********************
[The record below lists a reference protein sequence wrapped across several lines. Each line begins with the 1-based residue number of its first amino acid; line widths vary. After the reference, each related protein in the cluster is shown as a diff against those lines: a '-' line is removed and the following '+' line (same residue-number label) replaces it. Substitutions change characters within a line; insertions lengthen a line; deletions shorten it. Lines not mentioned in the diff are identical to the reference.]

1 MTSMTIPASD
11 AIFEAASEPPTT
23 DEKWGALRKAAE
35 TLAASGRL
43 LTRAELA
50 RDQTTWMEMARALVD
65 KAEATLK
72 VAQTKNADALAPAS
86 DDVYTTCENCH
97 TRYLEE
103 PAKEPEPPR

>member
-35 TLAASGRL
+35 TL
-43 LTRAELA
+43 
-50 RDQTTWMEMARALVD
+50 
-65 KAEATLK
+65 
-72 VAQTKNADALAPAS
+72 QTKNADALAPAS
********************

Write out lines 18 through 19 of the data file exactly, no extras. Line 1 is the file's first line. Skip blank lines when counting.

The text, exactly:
-50 RDQTTWMEMARALVD
+50 